In addition, some students went to the Minnesota capitol and met with their local legislators and senators to share how removal of practice barriers would enable their real-world work in their local communities.
"We really were just impressed with the compelling stories that these students told about how this will affect their future practice," Miller says.
In addition to providing health policy courses, educators also provide students with relevant documents, such as The Role of Nurse Practitioners in Meeting Increasing Demand for Primary Care from the National Governor's Association, and Roadmap to a Healthier Minnesota, in which the Minnesota Health Care Reform Task Force calls for "removing practice barriers for advanced practice registered nurses (APRNs) by adopting the Advanced Practice Registered Nursing Consensus Model and enacting the APRN Model Act and Rules."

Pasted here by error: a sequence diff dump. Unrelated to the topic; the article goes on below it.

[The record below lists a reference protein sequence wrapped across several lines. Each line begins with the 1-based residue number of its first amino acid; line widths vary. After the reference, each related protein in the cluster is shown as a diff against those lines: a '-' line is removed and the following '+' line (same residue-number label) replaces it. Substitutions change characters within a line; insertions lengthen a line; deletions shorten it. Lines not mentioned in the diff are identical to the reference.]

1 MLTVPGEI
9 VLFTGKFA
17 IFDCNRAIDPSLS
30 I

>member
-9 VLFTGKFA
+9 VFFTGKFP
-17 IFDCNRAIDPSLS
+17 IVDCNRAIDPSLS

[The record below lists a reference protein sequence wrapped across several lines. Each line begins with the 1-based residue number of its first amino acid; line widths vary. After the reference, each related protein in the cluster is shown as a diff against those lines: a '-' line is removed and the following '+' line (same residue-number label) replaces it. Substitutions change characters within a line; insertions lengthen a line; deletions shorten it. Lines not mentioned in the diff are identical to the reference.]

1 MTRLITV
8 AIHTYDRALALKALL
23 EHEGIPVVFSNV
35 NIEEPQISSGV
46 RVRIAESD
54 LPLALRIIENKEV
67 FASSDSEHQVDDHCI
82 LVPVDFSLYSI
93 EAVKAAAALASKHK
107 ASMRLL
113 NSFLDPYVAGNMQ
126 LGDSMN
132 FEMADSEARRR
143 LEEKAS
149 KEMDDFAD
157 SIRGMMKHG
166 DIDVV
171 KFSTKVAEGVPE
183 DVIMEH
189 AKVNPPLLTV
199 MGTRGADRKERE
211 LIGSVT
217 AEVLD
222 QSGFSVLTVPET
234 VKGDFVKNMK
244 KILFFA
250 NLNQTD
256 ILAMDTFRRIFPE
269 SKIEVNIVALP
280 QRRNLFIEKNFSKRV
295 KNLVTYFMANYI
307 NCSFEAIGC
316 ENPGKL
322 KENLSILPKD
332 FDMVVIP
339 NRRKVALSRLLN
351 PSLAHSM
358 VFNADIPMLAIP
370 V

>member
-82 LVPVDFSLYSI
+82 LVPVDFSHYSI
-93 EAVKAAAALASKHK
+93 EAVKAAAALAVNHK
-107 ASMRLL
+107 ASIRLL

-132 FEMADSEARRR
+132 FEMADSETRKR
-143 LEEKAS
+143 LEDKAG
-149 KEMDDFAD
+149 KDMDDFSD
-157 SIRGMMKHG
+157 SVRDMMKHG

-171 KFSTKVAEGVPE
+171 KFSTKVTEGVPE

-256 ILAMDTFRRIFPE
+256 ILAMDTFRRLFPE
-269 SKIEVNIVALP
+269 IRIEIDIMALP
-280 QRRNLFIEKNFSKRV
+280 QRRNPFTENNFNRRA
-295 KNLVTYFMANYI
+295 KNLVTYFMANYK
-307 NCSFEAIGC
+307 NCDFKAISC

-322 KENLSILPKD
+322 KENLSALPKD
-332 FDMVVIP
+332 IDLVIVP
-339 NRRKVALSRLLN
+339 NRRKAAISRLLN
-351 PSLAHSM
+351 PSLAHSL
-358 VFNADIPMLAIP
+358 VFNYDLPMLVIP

Miller says education about health policy is critical, not only among practicing APRNs, but also among graduate and doctoral students, nurse leaders and staff nurses, and undergraduate nursing faculty and students because educating nurse leaders and faculty will have a trickle-down effect to everyone from future nurses to patients.
"We want to keep our well-educated nurses in Minnesota," she says. "This is the time nursing really needs to move forward."